The Riggs Report: A Texan for Sacramento State

New campus president named to replace Alexander Gonzalez

Wednesday’s announcement that the California State University trustees had picked a Texas educator as the top administrator for Sacramento State set off all kinds of jokes and winks on social media.

“Take that, Rick Perry,” tweeted West Sacramento Mayor Christopher Cabaldon.

“The moving trucks are fleeing Texas and coming to California!” read another tweet from a Democratic Senate staffer.

Not that Dr. Robert Nelsen , formerly president of the University of Texas-Pan American, isn’t qualified for the Sac State job. It’s just that his Lone Star State credentials play directly into an ongoing political and economic feud between Governor Jerry Brown and former Texas Governor Rick Perry.

Perry loved to brag that he was actively seeking to bring California companies and their jobs to Texas with promises of low taxes and scanty regulations. It wasn’t job poaching, he said, just good old-fashioned competition.

Last spring, he took credit for a decision by Toyota to move its US headquarters, along with 3,000 jobs, from Torrance to a suburb of Dallas.

Last July, in a memorable stunt designed for TV cameras, Perry arrived at a Sacramento hotel across from the Capitol behind the wheel of a Tesla Model S, telling reporters he wished it had a “made in Texas bumper sticker.” At the time, California and Texas were competing for a planned Tesla battery factory, which eventually went to Nevada instead.

Brown has periodically swatted back.

“Hell no!” he heatedly told me in 2011 when I asked if Texas was a better place to do business than California. At the time, a delegation of Republican legislators, along with Lieutenant-Governor Gavin Newsom, were packing for an economic tour of Texas.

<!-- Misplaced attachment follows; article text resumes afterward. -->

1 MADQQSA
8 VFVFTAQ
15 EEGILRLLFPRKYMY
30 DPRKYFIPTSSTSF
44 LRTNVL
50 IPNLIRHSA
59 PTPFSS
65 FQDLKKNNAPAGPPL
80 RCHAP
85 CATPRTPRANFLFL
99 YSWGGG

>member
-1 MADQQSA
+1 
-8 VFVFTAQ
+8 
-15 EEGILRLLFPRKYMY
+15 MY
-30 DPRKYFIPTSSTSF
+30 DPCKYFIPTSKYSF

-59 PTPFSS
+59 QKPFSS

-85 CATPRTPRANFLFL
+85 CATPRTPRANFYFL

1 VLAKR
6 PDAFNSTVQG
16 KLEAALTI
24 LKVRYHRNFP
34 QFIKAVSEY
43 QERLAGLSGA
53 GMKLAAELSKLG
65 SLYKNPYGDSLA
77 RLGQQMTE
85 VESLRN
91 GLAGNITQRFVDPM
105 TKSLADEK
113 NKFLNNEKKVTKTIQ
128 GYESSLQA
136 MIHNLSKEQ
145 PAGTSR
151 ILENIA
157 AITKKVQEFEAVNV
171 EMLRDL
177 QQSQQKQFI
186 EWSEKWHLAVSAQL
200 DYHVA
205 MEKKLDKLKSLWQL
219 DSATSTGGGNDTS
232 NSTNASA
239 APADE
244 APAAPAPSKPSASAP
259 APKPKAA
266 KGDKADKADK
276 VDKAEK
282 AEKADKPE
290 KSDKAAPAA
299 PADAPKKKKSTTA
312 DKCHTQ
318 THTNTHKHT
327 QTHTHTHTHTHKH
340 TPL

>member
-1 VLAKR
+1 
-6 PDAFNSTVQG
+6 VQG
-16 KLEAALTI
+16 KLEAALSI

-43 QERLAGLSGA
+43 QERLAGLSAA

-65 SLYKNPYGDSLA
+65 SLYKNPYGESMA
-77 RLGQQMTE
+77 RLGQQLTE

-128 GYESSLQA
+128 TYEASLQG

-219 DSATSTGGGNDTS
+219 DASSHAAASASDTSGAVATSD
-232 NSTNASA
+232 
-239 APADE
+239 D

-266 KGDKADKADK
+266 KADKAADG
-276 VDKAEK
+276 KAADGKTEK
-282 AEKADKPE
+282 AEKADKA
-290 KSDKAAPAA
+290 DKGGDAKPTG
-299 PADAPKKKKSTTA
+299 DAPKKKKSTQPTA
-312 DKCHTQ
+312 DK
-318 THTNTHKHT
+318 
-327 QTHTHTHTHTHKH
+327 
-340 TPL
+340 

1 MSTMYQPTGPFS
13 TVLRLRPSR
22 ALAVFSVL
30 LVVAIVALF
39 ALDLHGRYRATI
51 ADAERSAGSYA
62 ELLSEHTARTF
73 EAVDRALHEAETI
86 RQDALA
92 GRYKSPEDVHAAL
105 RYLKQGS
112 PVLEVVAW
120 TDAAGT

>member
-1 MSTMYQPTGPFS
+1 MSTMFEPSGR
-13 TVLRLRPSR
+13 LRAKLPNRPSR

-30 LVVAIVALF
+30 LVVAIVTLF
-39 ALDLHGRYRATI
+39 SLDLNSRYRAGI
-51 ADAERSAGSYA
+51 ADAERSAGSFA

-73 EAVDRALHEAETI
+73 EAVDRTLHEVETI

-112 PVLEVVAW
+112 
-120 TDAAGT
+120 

Brown’s administration pushed for successful passage in 2013 of a multi-million tax incentive program called California Competes, and identified a number of California businesses that would eligible for the tax breaks.

Earlier this week, the Sacramento Bee’s editorial board jumped into the act, noting new figures that showed California had added 498,000 new jobs in 2014, compared to 393,000 in Texas.

“Texas surely has its charms,” the Bee editorialized, “and while we are not exactly sure what they might be, perhaps being a cheap place to do business is one of them.”

It’s a swipe that Jerry Brown might have made.

Nelsen, the Texas educator, will hear echoes of this spirited rivalry when he arrives in the capital city in July to take over as Sac State’s twelfth president. In tackling the challenges of running a campus of almost 30 thousand students, Nelsen will benefit from the long leadership of Alexander Gonzalez, who’s held the top job at Sac State since 2003.

But if the new president wants to wants to get plugged into California politics and build good relations with the Brown Administration, he’d be wise to leave any “Rick Perry for President” bumper stickers back in the Rio Grande Valley.